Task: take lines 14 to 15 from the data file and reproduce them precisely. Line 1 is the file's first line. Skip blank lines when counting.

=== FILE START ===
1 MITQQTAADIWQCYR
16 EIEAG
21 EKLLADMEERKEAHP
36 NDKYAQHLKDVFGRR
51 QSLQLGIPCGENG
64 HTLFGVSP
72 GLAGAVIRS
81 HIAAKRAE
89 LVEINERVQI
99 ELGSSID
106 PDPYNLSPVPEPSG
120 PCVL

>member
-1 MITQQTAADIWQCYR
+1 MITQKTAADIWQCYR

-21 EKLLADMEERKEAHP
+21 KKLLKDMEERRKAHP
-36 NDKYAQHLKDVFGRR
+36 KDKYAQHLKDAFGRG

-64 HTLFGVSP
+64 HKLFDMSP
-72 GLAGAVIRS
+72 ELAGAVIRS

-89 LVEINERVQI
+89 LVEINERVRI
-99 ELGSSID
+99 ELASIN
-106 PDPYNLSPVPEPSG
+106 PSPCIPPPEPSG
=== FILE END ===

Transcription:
-1 MITQQTAADIWQCYR
+1 MITQKTAADIWQCYR